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Extended FTLD pedigree segregating a Belgian GRN-null mutation : neuropathological heterogeneity in one family

Authors
  • Sieben, Anne
  • Van Mossevelde, Sara
  • Wauters, Eline
  • Engelborghs, Sebastiaan
  • van der Zee, Julie
  • Van Langenhove, Tim
  • Santens, Patrick
  • Praet, Marleen
  • Boon, Paul
  • Miatton, Marijke
  • Van Hoecke, Sofie
  • Vandenbulcke, Mathieu
  • Vandenberghe, Rik
  • Cras, Patrick
  • Cruts, Marc
  • De Deyn, Peter Paul
  • Van Broeckhoven, Christine
  • Martin, Jean-Jacques
Publication Date
Jan 01, 2018
Source
Ghent University Institutional Archive
Keywords
License
Unknown
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Abstract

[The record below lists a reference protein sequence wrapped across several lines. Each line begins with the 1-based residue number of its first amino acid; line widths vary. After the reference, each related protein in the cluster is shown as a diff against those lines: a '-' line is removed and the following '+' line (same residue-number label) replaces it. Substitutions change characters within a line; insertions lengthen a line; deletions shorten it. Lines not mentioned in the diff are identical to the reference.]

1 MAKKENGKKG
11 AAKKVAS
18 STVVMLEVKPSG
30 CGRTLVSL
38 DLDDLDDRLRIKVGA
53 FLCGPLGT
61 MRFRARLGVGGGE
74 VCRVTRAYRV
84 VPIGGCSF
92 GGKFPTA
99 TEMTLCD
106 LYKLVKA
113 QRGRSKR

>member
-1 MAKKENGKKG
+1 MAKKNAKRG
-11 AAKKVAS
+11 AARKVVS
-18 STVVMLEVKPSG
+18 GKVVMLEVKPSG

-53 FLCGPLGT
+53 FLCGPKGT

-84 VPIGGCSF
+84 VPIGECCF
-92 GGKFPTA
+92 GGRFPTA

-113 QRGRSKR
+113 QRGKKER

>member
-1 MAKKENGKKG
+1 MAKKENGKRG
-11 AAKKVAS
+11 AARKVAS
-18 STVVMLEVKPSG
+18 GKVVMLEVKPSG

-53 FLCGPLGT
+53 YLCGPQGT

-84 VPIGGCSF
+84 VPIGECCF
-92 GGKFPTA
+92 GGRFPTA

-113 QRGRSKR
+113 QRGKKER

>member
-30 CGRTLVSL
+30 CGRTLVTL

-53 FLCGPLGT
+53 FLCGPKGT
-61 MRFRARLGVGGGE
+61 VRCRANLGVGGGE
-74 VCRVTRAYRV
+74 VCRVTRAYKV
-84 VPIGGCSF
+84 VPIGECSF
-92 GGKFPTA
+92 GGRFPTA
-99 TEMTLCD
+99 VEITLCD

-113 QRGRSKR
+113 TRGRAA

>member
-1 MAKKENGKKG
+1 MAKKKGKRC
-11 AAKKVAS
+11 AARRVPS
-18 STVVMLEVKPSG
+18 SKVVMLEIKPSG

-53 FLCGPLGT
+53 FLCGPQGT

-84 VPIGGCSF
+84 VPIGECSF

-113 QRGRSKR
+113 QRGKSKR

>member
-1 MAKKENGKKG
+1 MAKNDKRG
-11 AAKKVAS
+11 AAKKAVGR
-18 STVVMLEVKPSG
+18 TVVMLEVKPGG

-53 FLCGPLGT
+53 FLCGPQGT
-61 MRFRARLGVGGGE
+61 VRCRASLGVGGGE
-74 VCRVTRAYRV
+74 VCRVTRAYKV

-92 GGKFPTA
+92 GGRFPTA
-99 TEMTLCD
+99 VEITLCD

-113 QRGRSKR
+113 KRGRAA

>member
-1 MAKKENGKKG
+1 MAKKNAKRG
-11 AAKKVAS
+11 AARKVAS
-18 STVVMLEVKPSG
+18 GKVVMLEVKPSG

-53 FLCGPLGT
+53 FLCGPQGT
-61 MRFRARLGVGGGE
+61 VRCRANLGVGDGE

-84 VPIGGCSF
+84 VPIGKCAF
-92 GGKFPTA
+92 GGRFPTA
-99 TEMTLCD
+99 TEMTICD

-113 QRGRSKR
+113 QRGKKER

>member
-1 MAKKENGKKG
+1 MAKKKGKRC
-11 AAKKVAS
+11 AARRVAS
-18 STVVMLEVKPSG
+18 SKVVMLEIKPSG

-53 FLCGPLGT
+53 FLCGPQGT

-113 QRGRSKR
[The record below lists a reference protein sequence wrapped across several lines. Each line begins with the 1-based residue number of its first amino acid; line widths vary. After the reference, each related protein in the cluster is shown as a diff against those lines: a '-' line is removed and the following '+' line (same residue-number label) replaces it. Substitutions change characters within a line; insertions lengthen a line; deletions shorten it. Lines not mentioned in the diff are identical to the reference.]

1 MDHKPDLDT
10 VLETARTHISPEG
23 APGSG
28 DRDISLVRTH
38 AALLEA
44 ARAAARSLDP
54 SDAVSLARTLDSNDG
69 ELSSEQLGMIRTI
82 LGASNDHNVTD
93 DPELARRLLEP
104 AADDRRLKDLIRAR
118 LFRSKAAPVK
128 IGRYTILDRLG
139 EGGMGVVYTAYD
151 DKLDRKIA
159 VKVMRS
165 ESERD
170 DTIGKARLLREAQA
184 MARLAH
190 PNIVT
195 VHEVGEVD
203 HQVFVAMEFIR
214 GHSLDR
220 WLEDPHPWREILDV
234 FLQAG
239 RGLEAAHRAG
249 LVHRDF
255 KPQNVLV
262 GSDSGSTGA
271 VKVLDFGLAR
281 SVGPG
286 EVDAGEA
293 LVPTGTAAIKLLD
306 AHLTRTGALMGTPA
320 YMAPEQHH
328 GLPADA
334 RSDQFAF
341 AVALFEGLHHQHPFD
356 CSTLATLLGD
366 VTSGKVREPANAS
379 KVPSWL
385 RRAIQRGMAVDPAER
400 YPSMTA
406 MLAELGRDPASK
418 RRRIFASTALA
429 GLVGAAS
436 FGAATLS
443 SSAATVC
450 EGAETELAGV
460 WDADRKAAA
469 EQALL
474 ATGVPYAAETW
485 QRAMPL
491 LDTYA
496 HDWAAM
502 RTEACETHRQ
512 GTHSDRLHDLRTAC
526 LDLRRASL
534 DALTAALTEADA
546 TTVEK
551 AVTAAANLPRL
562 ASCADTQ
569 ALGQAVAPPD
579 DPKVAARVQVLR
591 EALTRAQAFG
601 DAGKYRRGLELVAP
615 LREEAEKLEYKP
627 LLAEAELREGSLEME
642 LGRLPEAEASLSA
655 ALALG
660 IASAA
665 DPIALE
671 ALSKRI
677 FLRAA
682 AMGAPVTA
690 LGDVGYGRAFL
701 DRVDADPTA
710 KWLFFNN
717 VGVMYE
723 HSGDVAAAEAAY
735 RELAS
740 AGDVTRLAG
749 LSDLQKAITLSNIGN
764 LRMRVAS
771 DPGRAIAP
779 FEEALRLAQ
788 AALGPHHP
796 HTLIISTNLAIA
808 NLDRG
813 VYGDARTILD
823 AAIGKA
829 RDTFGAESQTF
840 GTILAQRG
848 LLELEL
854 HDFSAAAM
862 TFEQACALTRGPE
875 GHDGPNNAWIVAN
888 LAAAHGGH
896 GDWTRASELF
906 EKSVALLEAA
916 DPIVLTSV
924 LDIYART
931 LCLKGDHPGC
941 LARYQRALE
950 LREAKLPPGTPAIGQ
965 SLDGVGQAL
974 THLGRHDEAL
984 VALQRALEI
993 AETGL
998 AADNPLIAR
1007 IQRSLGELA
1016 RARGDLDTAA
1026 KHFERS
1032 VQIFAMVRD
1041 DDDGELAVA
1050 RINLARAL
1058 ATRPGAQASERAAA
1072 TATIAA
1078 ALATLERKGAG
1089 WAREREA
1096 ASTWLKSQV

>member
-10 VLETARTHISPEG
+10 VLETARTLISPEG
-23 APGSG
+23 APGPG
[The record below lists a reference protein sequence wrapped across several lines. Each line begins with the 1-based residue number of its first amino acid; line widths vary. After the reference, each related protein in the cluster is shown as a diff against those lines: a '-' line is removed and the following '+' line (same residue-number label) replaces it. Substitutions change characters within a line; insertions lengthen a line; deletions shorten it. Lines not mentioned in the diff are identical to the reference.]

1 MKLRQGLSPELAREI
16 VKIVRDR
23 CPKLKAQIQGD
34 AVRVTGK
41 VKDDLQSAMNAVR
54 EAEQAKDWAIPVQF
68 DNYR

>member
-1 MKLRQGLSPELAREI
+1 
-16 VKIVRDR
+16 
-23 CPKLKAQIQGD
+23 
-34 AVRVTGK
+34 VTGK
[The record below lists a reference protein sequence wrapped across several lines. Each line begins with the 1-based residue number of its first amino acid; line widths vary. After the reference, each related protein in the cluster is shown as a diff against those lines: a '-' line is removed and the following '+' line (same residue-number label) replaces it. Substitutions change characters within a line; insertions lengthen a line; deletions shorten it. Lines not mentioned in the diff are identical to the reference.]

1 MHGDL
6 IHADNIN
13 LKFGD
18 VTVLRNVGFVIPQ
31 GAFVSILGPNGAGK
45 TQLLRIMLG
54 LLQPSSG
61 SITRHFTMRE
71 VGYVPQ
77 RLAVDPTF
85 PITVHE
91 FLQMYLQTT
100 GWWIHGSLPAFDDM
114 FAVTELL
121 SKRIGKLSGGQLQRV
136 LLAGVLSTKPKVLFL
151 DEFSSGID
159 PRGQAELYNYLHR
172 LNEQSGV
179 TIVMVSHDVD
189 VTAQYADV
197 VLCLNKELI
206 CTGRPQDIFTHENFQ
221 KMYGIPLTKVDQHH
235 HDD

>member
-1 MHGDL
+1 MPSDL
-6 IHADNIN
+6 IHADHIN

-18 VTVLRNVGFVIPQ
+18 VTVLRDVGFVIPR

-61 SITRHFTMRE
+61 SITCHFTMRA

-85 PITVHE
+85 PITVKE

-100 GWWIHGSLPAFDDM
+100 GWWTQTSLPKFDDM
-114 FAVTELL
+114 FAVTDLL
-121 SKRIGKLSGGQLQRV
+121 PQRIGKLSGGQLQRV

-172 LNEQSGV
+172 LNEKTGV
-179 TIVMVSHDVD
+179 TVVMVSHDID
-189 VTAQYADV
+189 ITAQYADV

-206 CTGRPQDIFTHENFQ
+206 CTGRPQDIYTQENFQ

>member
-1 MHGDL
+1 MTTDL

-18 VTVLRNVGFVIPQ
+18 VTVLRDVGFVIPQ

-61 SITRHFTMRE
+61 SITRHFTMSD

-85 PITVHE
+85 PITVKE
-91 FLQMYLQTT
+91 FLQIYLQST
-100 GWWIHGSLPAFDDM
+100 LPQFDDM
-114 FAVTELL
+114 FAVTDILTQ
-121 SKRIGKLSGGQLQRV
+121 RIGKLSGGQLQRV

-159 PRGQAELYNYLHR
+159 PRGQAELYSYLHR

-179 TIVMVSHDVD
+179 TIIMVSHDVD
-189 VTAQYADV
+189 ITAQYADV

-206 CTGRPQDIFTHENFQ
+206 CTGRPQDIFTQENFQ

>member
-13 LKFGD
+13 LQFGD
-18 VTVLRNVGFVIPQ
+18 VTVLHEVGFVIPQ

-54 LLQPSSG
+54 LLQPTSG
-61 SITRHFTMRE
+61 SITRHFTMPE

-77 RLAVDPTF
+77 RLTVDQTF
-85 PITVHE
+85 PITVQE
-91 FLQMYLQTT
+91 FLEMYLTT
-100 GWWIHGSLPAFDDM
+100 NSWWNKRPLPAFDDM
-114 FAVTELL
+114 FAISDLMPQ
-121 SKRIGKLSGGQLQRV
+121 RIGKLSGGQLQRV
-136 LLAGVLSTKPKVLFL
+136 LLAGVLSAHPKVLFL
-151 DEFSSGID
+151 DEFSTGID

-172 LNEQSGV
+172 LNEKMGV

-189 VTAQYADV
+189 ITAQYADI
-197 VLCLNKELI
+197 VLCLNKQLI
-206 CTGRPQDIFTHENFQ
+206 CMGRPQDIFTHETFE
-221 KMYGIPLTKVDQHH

Background: In this paper, we describe the clinical and neuropathological findings of nine members of the Belgian progranulin gene (GRN) founder family. In this family, the loss-of-function mutation IVS1 + 5G > C was identified in 2006. In 2007, a clinical description of the mutation carriers was published that revealed the clinical heterogeneity among IVS1 + 5G > C carriers. We report our comparison of our data with the published clinical and neuropathological characteristics of other GRN mutations as well as other frontotemporal lobar degeneration (FTLD) syndromes, and we present a review of the literature. Methods: For each case, standardized sampling and staining were performed to identify proteinopathies, cerebrovascular disease, and hippocampal sclerosis. Results: The neuropathological substrate in the studied family was compatible in all cases with transactive response DNA-binding protein (TDP) proteinopathy type A, as expected. Additionally, most of the cases presented also with primary age-related tauopathy (PART) or mild Alzheimer's disease (AD) neuropathological changes, and one case had extensive Lewy body pathology. An additional finding was the presence of cerebral small vessel changes in every patient in this family. Conclusions: Our data show not only that the IVS1 + 5G > C mutation has an exclusive association with FTLD-TDP type A proteinopathy but also that other proteinopathies can occur and should be looked for. Because the penetrance rate of the clinical phenotype of carriers of GRN mutations is age-dependent, further research is required to investigate the role of co-occurring age-related pathologies such as AD, PART, and cerebral small vessel disease.

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